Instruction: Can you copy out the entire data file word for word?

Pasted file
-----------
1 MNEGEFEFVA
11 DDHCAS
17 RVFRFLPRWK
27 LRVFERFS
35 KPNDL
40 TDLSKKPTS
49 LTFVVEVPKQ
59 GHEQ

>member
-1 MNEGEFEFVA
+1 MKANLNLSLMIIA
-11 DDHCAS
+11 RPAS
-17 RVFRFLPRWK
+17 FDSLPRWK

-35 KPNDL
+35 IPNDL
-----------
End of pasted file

1 MNEGEFEFVA
11 DDHCAS
17 RVFRFLPRWK
27 LRVFERFS
35 KPNDL
40 TDLSKKPTS
49 LTFVVEVPKQ
59 GHEQ

>member
-1 MNEGEFEFVA
+1 MKANLNLSLMIIA
-11 DDHCAS
+11 RPAS
-17 RVFRFLPRWK
+17 FDSLPRWK

-35 KPNDL
+35 IPNDL